Columbus Day and World Arthritis Day: Is There a Connection?

Happy World Arthritis Day, Columbus

globeFive hundred seventeen years ago today, a dream came true. Christopher Columbus successfully crossed the Atlantic Ocean, proving that it was possible to sail west from Europe and reach the strange continents of the Western Hemisphere.   The discovery of the New World was the fulfillment of his life-long dream.

Although it took years for the world to understand the achievement of Columbus, his successful voyage was a pivot point in world history. As we celebrate Columbus Day, we are celebrating two things:

1) Dreams Fulfilled: Although his life was full of disappointment, persecution, and delay, Columbus’ belief that he could sail west and reach land never wavered. After six years of appeals to Spanish royalty, interruptions of the country’s wars and financial setbacks, and skepticism of his ability to succeed, Columbus finally left Spain forever, unfunded.  He would appeals to another government until he found support. When Columbus was four miles away, a speeding messenger of the Queen caught up to him to proclaim a Royal change of heart and ultimate support for his mission.

2) Our World Connected: Human history was forever altered that day. Adventurers, politicians, and financiers would soon take advantage of Columbus’ discovery. The change brought about by Columbus was comparable to the arrival of the internet age we have seen in our generation.

How is World Arthritis Day linked to Columbus Day?

The situation we face with arthritic diseases like Rheumatoid Arthritis is eerily similar to that of Columbus in two ways:

1) We have an extreme dream: We dream of a cure in our lifetime.  We face an ocean of unanswered questions about the causes and cures for arthritis and rheumatic diseases like RA, Lupus, Ankylosing Spondylitis, Psoriatic Arthritis, and Sjogren’s Syndrome, etc. We want the world to know the truth.

2) Enduring Frustration: The arthritis movements in our world face obstacles that are comparable to those of Columbus. In our search for a cure for Rheumatoid Arthritis (, we face indifference, skepticism, and lack of resources. Like Columbus, we are certain that our facts are correct: Our symptoms are not imaginary. Our disability is real. We are in grave need of a consciousness-raising in our world.

Like Columbus, Rheumatoid Arthritis has known delays & setbacks

It has only been a few decades that Rheumatoid Arthritis has had a name at all. And it is one which is unclear and misleading. There are not sufficient standards for diagnosis. Remission is improperly defined. Public awareness is appalling. Many doctors do not recognize the disease. And of course, there is no cure yet.

But we are not giving up. The messenger may be only four miles away.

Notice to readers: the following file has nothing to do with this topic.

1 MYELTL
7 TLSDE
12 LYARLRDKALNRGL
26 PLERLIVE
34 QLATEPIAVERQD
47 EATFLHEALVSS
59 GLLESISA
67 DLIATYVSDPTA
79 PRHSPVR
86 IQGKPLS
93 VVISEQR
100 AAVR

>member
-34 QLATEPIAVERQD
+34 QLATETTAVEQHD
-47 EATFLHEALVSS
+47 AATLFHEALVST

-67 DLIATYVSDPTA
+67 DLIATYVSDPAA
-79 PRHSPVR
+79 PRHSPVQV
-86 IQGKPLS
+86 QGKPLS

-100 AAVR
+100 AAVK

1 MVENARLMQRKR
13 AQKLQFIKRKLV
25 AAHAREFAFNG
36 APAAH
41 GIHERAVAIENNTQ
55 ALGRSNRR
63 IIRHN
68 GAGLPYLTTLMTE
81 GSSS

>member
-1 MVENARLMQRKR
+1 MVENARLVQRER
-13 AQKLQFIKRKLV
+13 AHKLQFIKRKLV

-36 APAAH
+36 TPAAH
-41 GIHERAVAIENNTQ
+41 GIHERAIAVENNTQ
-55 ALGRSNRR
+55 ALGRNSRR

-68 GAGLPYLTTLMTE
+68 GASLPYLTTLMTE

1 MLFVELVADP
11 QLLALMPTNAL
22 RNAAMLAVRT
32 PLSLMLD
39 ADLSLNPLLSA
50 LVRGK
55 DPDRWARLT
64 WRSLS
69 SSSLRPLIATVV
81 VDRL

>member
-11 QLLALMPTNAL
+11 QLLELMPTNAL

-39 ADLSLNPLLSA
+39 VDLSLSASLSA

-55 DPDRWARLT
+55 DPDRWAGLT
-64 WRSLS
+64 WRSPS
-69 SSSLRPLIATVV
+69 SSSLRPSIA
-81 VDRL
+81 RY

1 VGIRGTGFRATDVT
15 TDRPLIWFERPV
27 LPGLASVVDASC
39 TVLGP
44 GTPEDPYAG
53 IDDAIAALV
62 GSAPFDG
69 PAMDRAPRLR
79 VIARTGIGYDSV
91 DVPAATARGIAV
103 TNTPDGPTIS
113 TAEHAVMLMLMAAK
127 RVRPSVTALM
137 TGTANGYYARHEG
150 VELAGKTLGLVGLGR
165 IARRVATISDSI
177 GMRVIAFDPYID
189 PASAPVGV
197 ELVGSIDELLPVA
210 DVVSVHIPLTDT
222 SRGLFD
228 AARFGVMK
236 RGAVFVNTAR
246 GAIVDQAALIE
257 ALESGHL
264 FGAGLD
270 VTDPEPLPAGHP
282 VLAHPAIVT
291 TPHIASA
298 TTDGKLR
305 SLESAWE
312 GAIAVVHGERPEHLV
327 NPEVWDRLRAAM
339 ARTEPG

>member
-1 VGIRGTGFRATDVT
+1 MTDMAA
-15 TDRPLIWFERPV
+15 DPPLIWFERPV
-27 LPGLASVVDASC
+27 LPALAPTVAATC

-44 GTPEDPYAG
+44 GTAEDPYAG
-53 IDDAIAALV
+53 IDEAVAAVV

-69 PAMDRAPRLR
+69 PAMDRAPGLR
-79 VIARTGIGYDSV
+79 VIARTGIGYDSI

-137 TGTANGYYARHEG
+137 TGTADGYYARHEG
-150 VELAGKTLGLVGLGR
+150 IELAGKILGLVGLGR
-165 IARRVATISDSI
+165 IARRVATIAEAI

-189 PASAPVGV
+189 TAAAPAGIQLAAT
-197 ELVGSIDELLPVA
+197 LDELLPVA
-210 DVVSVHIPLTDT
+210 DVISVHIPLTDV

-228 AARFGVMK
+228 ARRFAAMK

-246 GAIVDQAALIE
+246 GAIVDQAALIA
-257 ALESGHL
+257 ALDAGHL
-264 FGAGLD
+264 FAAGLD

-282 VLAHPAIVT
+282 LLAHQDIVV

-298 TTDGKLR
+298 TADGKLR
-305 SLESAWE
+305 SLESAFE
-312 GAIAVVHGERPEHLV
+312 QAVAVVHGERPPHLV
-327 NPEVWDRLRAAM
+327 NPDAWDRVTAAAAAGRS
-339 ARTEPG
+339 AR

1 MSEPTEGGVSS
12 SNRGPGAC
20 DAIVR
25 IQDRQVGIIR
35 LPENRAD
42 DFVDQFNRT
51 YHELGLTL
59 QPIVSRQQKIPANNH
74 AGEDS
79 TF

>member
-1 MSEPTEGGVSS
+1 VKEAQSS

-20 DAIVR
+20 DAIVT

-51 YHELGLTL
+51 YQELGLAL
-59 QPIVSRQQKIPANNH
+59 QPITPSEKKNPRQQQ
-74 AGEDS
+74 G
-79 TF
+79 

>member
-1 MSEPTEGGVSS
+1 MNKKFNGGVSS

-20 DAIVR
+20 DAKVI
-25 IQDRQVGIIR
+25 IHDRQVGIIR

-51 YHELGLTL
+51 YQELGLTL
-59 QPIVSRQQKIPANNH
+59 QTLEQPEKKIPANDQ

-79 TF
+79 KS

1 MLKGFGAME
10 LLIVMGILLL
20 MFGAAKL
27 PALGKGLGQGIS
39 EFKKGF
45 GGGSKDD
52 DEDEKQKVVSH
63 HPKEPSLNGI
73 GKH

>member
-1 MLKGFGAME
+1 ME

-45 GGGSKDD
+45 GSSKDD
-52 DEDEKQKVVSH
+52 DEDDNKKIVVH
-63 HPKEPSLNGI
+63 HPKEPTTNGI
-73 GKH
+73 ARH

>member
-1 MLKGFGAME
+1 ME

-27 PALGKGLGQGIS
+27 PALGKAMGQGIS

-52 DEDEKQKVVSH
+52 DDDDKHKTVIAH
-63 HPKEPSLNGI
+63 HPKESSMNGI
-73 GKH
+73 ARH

To be continued…

What else does Columbus Day have to do with World Arthritis Day? When I found out the World Arthritis Day was October 12th, I could not believe the coincidence. I can wait one more day, I guess.

Part 2: What kind of Arthritis Did Christopher Columbus Have?

Christopher Columbus, Part 3: How Does Reactive Arthritis Compare to Rheumatoid Arthritis?

Related posts:

Kelly Young

Kelly Young is an advocate providing ways for patients to be better informed and have a greater voice in their healthcare. She is the president of the Rheumatoid Patient Foundation. Kelly received national acknowledgement with the 2011 WebMD Health Hero award. Through her writing, speaking, and use of social media, she is building a more accurate awareness of Rheumatoid disease aka Rheumatoid Arthritis (RA) geared toward the public and medical community; creating ways to empower patients to advocate for improved diagnosis and treatment; and bringing recognition and visibility to the Rheumatoid patient journey. In 2009, Kelly created Rheumatoid Arthritis Warrior, a comprehensive website about RA of about 950 pages and writes periodically for other newsletters and websites. Kelly served on the Mayo Clinic Center for Social Media Advisory Board. There are over 42,000 connections of her highly interactive Facebook Fan page. She created the hashtag: #rheum. Kelly is the mother of five, a home-schooler, Bible teacher, NASA enthusiast, and NFL fan. You can also connect with Kelly by on Twitter or YouTube, or LinkedIn. She has lived over nine years with unrelenting Rheumatoid disease. See also

One thought on “Columbus Day and World Arthritis Day: Is There a Connection?

  • October 13, 2009 at 10:05 am

    I’m glad to have RA today (I can’t believe I just typed that) and not 50 years ago, or even 20 years ago. There are many options out today for rheumatic diseases as opposed to just a few short years ago. Don’t get me wrong, I’m grateful for what has been done, but still our disease is way behind others when it comes to funding, research and public awareness.


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